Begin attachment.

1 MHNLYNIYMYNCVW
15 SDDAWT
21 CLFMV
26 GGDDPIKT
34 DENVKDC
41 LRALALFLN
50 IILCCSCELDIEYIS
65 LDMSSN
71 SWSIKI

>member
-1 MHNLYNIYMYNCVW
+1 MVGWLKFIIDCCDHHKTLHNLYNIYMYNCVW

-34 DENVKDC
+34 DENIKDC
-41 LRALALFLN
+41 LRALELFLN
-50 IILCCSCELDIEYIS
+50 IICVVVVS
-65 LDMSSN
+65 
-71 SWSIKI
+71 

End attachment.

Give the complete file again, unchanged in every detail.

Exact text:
1 MHNLYNIYMYNCVW
15 SDDAWT
21 CLFMV
26 GGDDPIKT
34 DENVKDC
41 LRALALFLN
50 IILCCSCELDIEYIS
65 LDMSSN
71 SWSIKI

>member
-1 MHNLYNIYMYNCVW
+1 MVGWLKFIIDCCDHHKTLHNLYNIYMYNCVW

-34 DENVKDC
+34 DENIKDC
-41 LRALALFLN
+41 LRALELFLN
-50 IILCCSCELDIEYIS
+50 IICVVVVS
-65 LDMSSN
+65 
-71 SWSIKI
+71 